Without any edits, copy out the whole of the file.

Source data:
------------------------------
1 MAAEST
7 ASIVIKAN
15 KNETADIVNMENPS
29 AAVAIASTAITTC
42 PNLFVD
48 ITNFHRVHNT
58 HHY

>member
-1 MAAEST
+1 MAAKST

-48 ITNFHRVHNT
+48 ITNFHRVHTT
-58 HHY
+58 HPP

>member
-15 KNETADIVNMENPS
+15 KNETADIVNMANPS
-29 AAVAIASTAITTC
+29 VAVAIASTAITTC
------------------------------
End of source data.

1 MAAEST
7 ASIVIKAN
15 KNETADIVNMENPS
29 AAVAIASTAITTC
42 PNLFVD
48 ITNFHRVHNT
58 HHY

>member
-1 MAAEST
+1 MAAKST

-48 ITNFHRVHNT
+48 ITNFHRVHTT
-58 HHY
+58 HPP

>member
-15 KNETADIVNMENPS
+15 KNETADIVNMANPS
-29 AAVAIASTAITTC
+29 VAVAIASTAITTC